All of the ports with a titanium chamber were single-lumen, standard sized (7 - 8 F) port systems with a locking mechanism for catheter attachment. Right chest side was our first choice, but left chest side was chosen in case of thrombosis and radiotherapy previously given to right side leading to scar tissue on the thorax wall. Platelet count, prothrombin time, and international normalized ratio (INR) were tested before each port placement. The deficiencies were corrected in coagulopathy. Any antibiotic for prophylaxis was not administered. Patients with any infection, uncorrected coagulopathy (in platelet count < 30/nL and/or INR > 1.8), or inability to give informed consent were excluded.

Jugular and subclavian venous accesses were obtained by ultrasonography in our department of Oncology Hospital. The chest region was cleared lying on supine with antiseptic. Our first choice was subclavian approach in the first 2 years; afterwards, we mostly chose jugular entry for easiness. Skin dissection was performed for chest pocket after central venous entry by Seldinger method. The tip of the port catheter was also evaluated fluoroscopically, and chest graph was taken in all patients. The chest port was used 3 hours after the procedure. Follow-up, analysis of results, and statistics are explained below.

Informed consent was obtained from all patients. The authors have no financial interests related to the material in the manuscript. Our institutional review board (IRB) approved the study. The follow-up was accepted from the procedure to port removal, final follow-up, and exitus, and the patients were categorized according to those criteria. Groups by access were as jugular or subclavian. Age, gender, venous entry method, and coagulation parameters were examined as variables in the multivariable survival test. Malignancy location was in four areas: abdominopelvic, breast-thorax, head-neck, and extremity-involving two regions. Because of the small number of involving two regions in 18 patients and extremity region in 33 patients, they were combined.

Complications were accepted to guideline reported by Lewis et al. (5). Due to this guideline, we have reported the number of complications as a function of the device/access site interval. In this equation of complication due to catheter patency time, number of specific/total complication per 100 catheter days has been divided by total catheter patency days. In fact, the time from placement of the chest ports till removal was defined as the patency time. Endpoints were port explantation, death of the patient, or end of follow-up period. Any complication that occurred within 30 days of the procedure was defined as early complication. Complications occurring after 30 days were defined as late complication according to the guideline (5). An event (failure) was defined as unplanned port removal as a result of a complication, so groups were divided as failures and successes. Patients with replaced catheters instead of removal catheter were not entered into the study for the second time.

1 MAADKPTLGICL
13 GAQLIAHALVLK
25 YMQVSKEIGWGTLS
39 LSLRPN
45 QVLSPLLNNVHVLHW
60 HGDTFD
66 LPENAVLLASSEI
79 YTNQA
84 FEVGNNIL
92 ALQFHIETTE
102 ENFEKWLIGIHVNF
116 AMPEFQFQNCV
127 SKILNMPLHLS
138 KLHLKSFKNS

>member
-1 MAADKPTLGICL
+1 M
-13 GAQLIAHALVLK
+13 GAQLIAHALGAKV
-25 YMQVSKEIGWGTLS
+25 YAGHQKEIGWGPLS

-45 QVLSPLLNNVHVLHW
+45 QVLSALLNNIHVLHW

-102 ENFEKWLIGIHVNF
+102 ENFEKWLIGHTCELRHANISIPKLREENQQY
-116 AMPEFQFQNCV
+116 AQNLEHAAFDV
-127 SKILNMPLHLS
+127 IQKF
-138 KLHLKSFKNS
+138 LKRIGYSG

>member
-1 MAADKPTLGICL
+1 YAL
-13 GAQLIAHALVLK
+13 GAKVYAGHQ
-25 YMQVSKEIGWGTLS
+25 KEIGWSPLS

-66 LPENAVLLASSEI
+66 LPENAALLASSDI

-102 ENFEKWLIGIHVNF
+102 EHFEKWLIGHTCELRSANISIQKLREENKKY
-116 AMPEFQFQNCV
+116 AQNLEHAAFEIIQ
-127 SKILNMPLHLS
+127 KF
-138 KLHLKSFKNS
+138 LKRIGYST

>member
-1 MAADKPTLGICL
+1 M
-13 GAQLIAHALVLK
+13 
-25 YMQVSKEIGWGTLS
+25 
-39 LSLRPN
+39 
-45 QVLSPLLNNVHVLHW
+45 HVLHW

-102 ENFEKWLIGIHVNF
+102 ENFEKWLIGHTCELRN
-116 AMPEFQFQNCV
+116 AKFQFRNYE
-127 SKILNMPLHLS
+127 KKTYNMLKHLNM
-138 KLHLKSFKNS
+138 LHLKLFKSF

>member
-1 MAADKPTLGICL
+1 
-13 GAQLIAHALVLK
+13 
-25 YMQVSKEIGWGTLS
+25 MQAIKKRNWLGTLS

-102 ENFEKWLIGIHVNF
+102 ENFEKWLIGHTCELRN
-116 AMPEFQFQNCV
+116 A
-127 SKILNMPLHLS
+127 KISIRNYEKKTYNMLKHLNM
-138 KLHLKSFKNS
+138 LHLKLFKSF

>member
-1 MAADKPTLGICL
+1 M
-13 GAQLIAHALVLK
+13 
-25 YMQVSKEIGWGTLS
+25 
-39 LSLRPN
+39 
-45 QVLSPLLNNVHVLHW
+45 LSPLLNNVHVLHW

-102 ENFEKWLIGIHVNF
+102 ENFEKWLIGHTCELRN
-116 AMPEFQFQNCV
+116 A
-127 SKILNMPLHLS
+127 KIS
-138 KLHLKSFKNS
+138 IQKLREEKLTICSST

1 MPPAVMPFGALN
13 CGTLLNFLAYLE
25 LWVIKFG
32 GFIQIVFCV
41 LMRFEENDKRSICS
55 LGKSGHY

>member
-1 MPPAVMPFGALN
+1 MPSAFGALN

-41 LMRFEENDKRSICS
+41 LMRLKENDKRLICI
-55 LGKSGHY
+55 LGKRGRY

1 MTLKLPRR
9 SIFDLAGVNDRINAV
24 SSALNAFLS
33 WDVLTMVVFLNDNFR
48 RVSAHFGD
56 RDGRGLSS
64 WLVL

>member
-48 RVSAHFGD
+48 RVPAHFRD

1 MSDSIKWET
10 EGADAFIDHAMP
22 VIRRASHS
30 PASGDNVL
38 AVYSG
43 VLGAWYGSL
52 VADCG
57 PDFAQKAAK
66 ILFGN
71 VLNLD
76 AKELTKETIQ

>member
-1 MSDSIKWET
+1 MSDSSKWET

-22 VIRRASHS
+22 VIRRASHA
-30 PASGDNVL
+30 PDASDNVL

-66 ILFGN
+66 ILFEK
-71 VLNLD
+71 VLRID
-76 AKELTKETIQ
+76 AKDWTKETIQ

Categorical variables were analyzed via Chi-square test, whereas scale variables were investigated via Student t-test for comparison of demographic features. Using number of port catheter indwelling days as a dependent variable, univariate analysis via Kaplan-Meier test was performed to determine the possible association between each of risk factors and shortened survival of port systems via log-rank test. Cox proportional hazards regression test was examined to calculate the impact on port survival of the selected variables. Cox regression analysis was performed via stepwise model with entry 5% and removal 10%, maximum iterations 20, model entry, and displaying model information at each step. Significance was accepted at P < 0.05 and a 95% confidence interval in analysis, after P values were found via survival/statistical test. Survival plots for catheter patency were obtained.

4. Results

No major complication was detected in the procedure. Two major complications occurred after the procedure in the jugular group; one was skin necrosis with infection in a 69-year-old male patient after 132 days as late complication and the other was bleeding because of a prolonged INR (1.70) on the second day in a 29-year-old male patient as an early complication. Blood was given to the 29-year-old when the port was removed.

Table 1 shows patient characteristics and patency time of port catheters. Placement of port catheters was made into the jugular and subclavian vein in 1,302 patients (92.5%) and 106 patients (7.5%), respectively. The mean catheter day was longer for subclavian access than for jugular access, 508.9 days vs. 368.1 days, respectively. The left side was chosen in 15 total patients (eight patients with radiotherapy previously given to the right side for breast carcinoma), with jugular entry in 13 patients and subclavian entry in two patients. Table 2 shows patient characteristics and patency time due to success and failure.

Table 1. Demographic Features of 1,408 Patientsa,b
CharacteristicsTotalJugular GroupSubclavian GroupP Value
Age, y55.4 ± 12 155.4 ± 12.055.9 ± 13.30.718
Gender0.284
Women574 (40.8)536 (41.2)38 (35.8)
Male834 (59.2)766 (58.8)68 (64.2)
Access vein1,408 (100)1,302 (92.5)106 (7.5)1.000
Platelet count, nL290.1 ± 106.2288.4 ± 105.8310.8 ± 108.50.037
International normalized ratio (INR) 1.002 ± 0.1290.997 ± 0.1251.065 ± 0.156< 0.001
Localization of primary malignancies0.038
Head-neck171 (12.14)151 (11.6)20 (18.9)
Breast-thorax113 (8.0)106 (8.1)7 (6.6)
Abdominopelvic1,073 (76.2)1,001 (76.9)72 (67.9)
Extremity-otherc51 (3.6)44 (3.4)7 (6.6)